Blade Runner 2049 was already shaping up pretty damn nicely with a hot director, cool trailer and, of course, Harrison Ford in full swing on his reboot tour – but hardcore fans prepare to officially lose it: Gaff is coming back.
Eduardo Gaff, the infamously ambiguous, origami-obsessed LAPD Blade Runner vet played by Battlestar Galactica's Edward James Olmos, is a small yet iconic part of the original Ridley Scott movie – and, importantly, key to much of the "Is Deckard a replicant or not?" fan arguments.
Speaking on The Trend Talk Show this week, Olmos revealed, rather excitedly: "This is the first time that I'm telling the whole world, that yes, I am going to be Gaff in Blade Runner 2049.
"I signed a seven-page non-disclosure contract. I did, my manager did, my agent did, everybody did. I couldn't talk about it. I couldn't talk about it to anybody."
Now, Gaff was actually killed off in the non-Philip K Dick-written follow-up novel Blade Runner 2: The Edge of Human, so we can assume that's not canon. But what does his one-scene-only return mean for the focus of Blade Runner 2049?
"Well it's not about Gaff, but it's about someone who is going to try to find out certain things about us back then," continues Olmos. "My role is like it was in the original – that time I only had four scenes, in this I only have one. But again, it's a poignant little scene."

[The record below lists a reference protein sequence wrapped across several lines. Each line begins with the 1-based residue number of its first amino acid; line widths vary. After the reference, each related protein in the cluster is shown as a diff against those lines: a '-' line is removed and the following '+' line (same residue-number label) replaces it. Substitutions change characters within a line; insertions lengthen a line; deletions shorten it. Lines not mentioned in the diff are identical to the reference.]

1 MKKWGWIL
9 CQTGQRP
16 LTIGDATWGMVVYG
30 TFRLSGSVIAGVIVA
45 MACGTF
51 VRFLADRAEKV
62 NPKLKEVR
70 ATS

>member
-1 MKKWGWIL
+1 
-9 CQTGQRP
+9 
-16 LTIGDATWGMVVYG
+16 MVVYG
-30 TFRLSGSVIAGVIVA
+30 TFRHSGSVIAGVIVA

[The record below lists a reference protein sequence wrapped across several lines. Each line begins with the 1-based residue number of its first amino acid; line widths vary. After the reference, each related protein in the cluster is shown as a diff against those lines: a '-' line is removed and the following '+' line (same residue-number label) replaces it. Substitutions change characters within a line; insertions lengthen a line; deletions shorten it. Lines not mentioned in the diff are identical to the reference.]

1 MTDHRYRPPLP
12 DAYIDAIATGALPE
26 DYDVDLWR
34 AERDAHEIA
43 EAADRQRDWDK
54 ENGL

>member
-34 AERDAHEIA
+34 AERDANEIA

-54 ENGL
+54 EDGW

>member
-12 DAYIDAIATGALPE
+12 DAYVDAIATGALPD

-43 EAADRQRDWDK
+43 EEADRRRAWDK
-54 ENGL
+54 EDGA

The suggestion has always been that Gaff leaving an origami unicorn at Deckard's pad confirms that our heroic Blade Runner is, in fact, not human but a replicant, as it shows his unicorn-filled dreams are known and therefore pre-programmed.
Some fans have gone even further and suggested that Deckard *is* Gaff – or at least a replicant implanted with his memories, like Sean Young's Rachel was with the niece of Eldon Tyrell.
The fact that Gaff can barely walk is supposedly why he needs him, and the fact he treats Ford like his unloved pet, even in front of the police chief, reinforces it. But the kicker is Olmos's only two full lines in English in the entire film:
"You've done a man's job, Sir. I guess you're through, huh?"
"It's too bad she won't live! But then again, who does?"
Well we're convinced, but your guess is as good as ours as to how his presence will help Ryan Gosling on his mission.
This is not the first time the crazy levels of secrecy involved in producer Ridley Scott's replicant reunion have been voiced by stars of the sequel either. Earlier this year, The Walking Dead's Lennie James told Digital Spy:
"I'd never been on anything more secret than The Walking Dead until I was on Blade Runner – to the point where they offered me the job out of the blue and I said, 'I need to read the script', and they sent me 20 pages before my character arrived, and they sent me 20 pages after my character had gone.
"It was on an app that I could only open on one device, I couldn't take a screenshot, I couldn't save it and they said, 'You've got 36 hours', and I had 36 hours with it and then... it was gone."
The Keyser Soze of scripts? We're not sure we could be any more excited.
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